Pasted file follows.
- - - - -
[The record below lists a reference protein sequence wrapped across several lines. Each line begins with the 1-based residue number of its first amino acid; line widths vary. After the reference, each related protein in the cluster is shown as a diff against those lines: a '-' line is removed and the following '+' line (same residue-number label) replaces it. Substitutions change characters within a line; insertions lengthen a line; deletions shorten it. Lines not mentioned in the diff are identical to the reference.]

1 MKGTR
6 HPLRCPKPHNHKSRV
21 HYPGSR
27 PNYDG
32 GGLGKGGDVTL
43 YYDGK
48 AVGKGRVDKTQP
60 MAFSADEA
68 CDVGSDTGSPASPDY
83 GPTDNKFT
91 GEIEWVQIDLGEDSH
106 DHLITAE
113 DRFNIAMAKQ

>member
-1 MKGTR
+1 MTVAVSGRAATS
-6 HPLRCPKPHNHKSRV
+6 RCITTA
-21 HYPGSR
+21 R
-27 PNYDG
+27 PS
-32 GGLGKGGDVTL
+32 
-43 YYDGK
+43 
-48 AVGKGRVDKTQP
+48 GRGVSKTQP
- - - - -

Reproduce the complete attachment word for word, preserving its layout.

[The record below lists a reference protein sequence wrapped across several lines. Each line begins with the 1-based residue number of its first amino acid; line widths vary. After the reference, each related protein in the cluster is shown as a diff against those lines: a '-' line is removed and the following '+' line (same residue-number label) replaces it. Substitutions change characters within a line; insertions lengthen a line; deletions shorten it. Lines not mentioned in the diff are identical to the reference.]

1 MKGTR
6 HPLRCPKPHNHKSRV
21 HYPGSR
27 PNYDG
32 GGLGKGGDVTL
43 YYDGK
48 AVGKGRVDKTQP
60 MAFSADEA
68 CDVGSDTGSPASPDY
83 GPTDNKFT
91 GEIEWVQIDLGEDSH
106 DHLITAE
113 DRFNIAMAKQ

>member
-1 MKGTR
+1 MTVAVSGRAATS
-6 HPLRCPKPHNHKSRV
+6 RCITTA
-21 HYPGSR
+21 R
-27 PNYDG
+27 PS
-32 GGLGKGGDVTL
+32 
-43 YYDGK
+43 
-48 AVGKGRVDKTQP
+48 GRGVSKTQP